Monday, November 26, 2007

Sunday, November 25, 2007

In Out Stealing Horses, a novel by Per Petterson of Norway and winner of the 2007IMPAC Dublin Literary Award, and translated by Anne Born (Minnesota: Graywolf Press, 2005) Trond Sander’s sister cites David Copperfield. Dickens gives David Copperfield these words: “Whether I shall turn out to be the hero of my own life, or whether that station will be held by anybody else, these pages must show” (p.212). In a way that is the question of Petterson’s novel: whether Sander or his father is really the hero of the story. But it is a good question for all of us along with that of whether we ought to be the heroes of our own lives if we are Christians.

I have from time to time wondered if we should not be rather more like ‘fifth business’, the character in a classical play who is minor, yet without whom the action cannot really occur. There would generally have been protagonist, antagonist, their seconds and then fifth business. At the risk of being trite, it seems that somehow Jesus would be the hero of our stories. This year I had the privilege of preaching at the convocation of the Yale Divinity School that was also the twenty-fifth reunion of the class with which I was graduated. I had begun thinking about this hero business even then, largely inspired by the work of James Alison. If you are interested in more you can find a manuscript of that sermon here.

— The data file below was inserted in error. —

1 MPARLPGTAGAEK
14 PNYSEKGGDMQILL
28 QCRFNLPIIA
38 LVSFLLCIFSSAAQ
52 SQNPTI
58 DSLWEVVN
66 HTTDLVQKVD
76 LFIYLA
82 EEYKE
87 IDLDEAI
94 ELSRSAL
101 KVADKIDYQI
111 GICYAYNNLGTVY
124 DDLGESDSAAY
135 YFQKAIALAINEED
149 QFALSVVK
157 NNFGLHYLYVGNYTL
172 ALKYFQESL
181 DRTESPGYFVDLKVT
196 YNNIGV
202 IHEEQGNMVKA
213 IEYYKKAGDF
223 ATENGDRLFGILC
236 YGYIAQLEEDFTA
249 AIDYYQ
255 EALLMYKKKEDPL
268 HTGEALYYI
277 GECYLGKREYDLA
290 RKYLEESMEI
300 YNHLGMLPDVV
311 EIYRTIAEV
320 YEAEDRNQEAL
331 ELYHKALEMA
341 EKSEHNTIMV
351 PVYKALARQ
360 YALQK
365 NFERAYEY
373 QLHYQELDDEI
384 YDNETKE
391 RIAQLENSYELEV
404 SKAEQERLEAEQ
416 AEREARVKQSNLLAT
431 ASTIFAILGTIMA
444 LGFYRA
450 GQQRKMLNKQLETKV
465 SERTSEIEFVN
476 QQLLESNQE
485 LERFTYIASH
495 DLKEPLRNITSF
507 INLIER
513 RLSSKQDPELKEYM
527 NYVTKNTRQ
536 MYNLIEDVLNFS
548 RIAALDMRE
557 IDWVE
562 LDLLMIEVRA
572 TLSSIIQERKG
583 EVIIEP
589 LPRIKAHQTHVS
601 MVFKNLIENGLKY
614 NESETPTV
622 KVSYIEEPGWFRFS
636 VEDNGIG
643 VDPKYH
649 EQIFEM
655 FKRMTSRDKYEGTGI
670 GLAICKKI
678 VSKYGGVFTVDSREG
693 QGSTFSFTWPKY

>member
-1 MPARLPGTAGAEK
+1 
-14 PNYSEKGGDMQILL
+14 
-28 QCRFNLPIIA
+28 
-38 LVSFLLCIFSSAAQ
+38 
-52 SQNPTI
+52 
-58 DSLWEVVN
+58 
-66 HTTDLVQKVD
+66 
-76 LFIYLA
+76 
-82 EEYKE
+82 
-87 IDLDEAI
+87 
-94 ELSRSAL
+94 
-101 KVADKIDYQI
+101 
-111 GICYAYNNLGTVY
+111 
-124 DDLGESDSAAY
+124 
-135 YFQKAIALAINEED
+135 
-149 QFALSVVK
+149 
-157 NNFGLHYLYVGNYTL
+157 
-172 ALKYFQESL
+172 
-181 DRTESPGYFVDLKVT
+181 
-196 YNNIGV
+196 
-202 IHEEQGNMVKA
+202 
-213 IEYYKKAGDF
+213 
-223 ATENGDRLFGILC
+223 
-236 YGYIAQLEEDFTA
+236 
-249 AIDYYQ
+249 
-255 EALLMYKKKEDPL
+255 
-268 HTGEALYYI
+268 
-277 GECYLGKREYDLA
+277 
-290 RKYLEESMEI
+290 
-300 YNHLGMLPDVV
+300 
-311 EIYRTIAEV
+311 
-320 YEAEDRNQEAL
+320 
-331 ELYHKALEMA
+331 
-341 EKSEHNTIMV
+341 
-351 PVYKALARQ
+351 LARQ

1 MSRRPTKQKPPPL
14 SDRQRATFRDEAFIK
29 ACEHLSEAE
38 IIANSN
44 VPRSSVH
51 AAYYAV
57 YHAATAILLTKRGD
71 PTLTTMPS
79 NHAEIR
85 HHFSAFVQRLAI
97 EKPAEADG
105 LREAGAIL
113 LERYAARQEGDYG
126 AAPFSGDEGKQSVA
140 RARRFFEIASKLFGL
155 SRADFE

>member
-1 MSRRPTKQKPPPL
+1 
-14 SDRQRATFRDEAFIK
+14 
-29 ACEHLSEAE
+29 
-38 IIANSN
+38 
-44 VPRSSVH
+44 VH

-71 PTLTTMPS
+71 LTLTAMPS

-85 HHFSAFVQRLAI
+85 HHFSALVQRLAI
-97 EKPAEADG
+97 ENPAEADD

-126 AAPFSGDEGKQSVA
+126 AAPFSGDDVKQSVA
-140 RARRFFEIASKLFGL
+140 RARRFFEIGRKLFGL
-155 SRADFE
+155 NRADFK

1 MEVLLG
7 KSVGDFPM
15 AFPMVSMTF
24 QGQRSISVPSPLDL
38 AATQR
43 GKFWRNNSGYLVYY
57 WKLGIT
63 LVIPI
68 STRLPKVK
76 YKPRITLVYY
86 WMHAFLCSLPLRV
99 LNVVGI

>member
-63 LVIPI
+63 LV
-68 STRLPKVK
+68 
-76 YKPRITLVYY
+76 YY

1 comment:

Tom Clark said...

Is there a danger that we might use (perhaps unconsciously) the assumption that Jesus is the hero of our stories as an excuse to be inactive/lazy (that is, to "let Jesus do it" while we observe and applaud from a safe distance)? My guess is that Jesus would admonish us to do heroic things - not for the sake of our stories, but for the sake of others in this world. Maybe we should spend less time and energy on stories and get busier doing what Jesus would expect us to do. Again, what is our mission?